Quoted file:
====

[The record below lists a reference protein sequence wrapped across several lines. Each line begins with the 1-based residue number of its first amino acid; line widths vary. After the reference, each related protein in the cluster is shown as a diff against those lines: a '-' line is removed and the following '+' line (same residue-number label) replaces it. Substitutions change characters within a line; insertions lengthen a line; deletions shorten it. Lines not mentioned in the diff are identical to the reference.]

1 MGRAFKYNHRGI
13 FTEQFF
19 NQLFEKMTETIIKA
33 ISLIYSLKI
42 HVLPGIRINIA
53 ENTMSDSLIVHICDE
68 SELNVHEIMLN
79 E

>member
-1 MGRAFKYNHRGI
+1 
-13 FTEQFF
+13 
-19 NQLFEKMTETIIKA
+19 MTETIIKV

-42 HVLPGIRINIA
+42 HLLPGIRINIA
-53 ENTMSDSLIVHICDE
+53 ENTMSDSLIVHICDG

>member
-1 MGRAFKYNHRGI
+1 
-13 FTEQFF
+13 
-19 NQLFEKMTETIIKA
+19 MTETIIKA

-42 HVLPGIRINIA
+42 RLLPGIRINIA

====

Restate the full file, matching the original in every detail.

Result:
[The record below lists a reference protein sequence wrapped across several lines. Each line begins with the 1-based residue number of its first amino acid; line widths vary. After the reference, each related protein in the cluster is shown as a diff against those lines: a '-' line is removed and the following '+' line (same residue-number label) replaces it. Substitutions change characters within a line; insertions lengthen a line; deletions shorten it. Lines not mentioned in the diff are identical to the reference.]

1 MGRAFKYNHRGI
13 FTEQFF
19 NQLFEKMTETIIKA
33 ISLIYSLKI
42 HVLPGIRINIA
53 ENTMSDSLIVHICDE
68 SELNVHEIMLN
79 E

>member
-1 MGRAFKYNHRGI
+1 
-13 FTEQFF
+13 
-19 NQLFEKMTETIIKA
+19 MTETIIKV

-42 HVLPGIRINIA
+42 HLLPGIRINIA
-53 ENTMSDSLIVHICDE
+53 ENTMSDSLIVHICDG

>member
-1 MGRAFKYNHRGI
+1 
-13 FTEQFF
+13 
-19 NQLFEKMTETIIKA
+19 MTETIIKA

-42 HVLPGIRINIA
+42 RLLPGIRINIA